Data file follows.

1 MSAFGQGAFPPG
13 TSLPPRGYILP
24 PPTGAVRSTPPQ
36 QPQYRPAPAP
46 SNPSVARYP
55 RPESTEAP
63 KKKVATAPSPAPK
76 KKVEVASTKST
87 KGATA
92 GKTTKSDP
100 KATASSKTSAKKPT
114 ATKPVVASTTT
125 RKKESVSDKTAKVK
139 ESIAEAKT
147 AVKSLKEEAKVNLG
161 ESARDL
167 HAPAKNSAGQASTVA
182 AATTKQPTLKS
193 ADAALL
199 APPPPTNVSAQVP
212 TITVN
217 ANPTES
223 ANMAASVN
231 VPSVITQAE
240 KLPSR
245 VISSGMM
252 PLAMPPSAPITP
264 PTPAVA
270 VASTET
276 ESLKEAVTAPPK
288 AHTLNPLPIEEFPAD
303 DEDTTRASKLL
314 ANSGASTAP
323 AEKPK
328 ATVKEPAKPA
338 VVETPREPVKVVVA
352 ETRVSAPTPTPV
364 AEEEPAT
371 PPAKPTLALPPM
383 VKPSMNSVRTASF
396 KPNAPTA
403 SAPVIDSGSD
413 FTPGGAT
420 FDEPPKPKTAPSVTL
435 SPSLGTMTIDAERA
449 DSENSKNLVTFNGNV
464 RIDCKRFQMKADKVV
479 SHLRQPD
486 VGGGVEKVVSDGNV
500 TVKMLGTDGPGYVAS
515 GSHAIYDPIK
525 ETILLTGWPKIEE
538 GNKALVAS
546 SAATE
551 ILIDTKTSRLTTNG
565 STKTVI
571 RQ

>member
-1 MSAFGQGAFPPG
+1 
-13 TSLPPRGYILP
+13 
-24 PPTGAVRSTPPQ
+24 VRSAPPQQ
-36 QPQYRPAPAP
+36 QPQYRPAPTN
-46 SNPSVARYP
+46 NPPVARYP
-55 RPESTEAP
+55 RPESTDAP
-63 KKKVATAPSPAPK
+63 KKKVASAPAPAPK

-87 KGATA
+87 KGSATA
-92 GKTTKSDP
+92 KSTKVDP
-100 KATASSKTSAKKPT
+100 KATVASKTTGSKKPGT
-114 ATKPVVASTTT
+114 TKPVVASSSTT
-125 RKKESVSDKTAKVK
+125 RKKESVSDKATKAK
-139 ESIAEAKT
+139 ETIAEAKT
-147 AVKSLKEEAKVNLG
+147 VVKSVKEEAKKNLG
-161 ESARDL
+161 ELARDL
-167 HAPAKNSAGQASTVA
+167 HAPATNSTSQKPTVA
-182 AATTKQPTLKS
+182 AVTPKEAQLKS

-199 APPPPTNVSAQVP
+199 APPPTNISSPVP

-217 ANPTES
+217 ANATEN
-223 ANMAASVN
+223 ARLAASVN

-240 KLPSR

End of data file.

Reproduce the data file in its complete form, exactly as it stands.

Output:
1 MSAFGQGAFPPG
13 TSLPPRGYILP
24 PPTGAVRSTPPQ
36 QPQYRPAPAP
46 SNPSVARYP
55 RPESTEAP
63 KKKVATAPSPAPK
76 KKVEVASTKST
87 KGATA
92 GKTTKSDP
100 KATASSKTSAKKPT
114 ATKPVVASTTT
125 RKKESVSDKTAKVK
139 ESIAEAKT
147 AVKSLKEEAKVNLG
161 ESARDL
167 HAPAKNSAGQASTVA
182 AATTKQPTLKS
193 ADAALL
199 APPPPTNVSAQVP
212 TITVN
217 ANPTES
223 ANMAASVN
231 VPSVITQAE
240 KLPSR
245 VISSGMM
252 PLAMPPSAPITP
264 PTPAVA
270 VASTET
276 ESLKEAVTAPPK
288 AHTLNPLPIEEFPAD
303 DEDTTRASKLL
314 ANSGASTAP
323 AEKPK
328 ATVKEPAKPA
338 VVETPREPVKVVVA
352 ETRVSAPTPTPV
364 AEEEPAT
371 PPAKPTLALPPM
383 VKPSMNSVRTASF
396 KPNAPTA
403 SAPVIDSGSD
413 FTPGGAT
420 FDEPPKPKTAPSVTL
435 SPSLGTMTIDAERA
449 DSENSKNLVTFNGNV
464 RIDCKRFQMKADKVV
479 SHLRQPD
486 VGGGVEKVVSDGNV
500 TVKMLGTDGPGYVAS
515 GSHAIYDPIK
525 ETILLTGWPKIEE
538 GNKALVAS
546 SAATE
551 ILIDTKTSRLTTNG
565 STKTVI
571 RQ

>member
-1 MSAFGQGAFPPG
+1 
-13 TSLPPRGYILP
+13 
-24 PPTGAVRSTPPQ
+24 VRSAPPQQ
-36 QPQYRPAPAP
+36 QPQYRPAPTN
-46 SNPSVARYP
+46 NPPVARYP
-55 RPESTEAP
+55 RPESTDAP
-63 KKKVATAPSPAPK
+63 KKKVASAPAPAPK

-87 KGATA
+87 KGSATA
-92 GKTTKSDP
+92 KSTKVDP
-100 KATASSKTSAKKPT
+100 KATVASKTTGSKKPGT
-114 ATKPVVASTTT
+114 TKPVVASSSTT
-125 RKKESVSDKTAKVK
+125 RKKESVSDKATKAK
-139 ESIAEAKT
+139 ETIAEAKT
-147 AVKSLKEEAKVNLG
+147 VVKSVKEEAKKNLG
-161 ESARDL
+161 ELARDL
-167 HAPAKNSAGQASTVA
+167 HAPATNSTSQKPTVA
-182 AATTKQPTLKS
+182 AVTPKEAQLKS

-199 APPPPTNVSAQVP
+199 APPPTNISSPVP

-217 ANPTES
+217 ANATEN
-223 ANMAASVN
+223 ARLAASVN

-240 KLPSR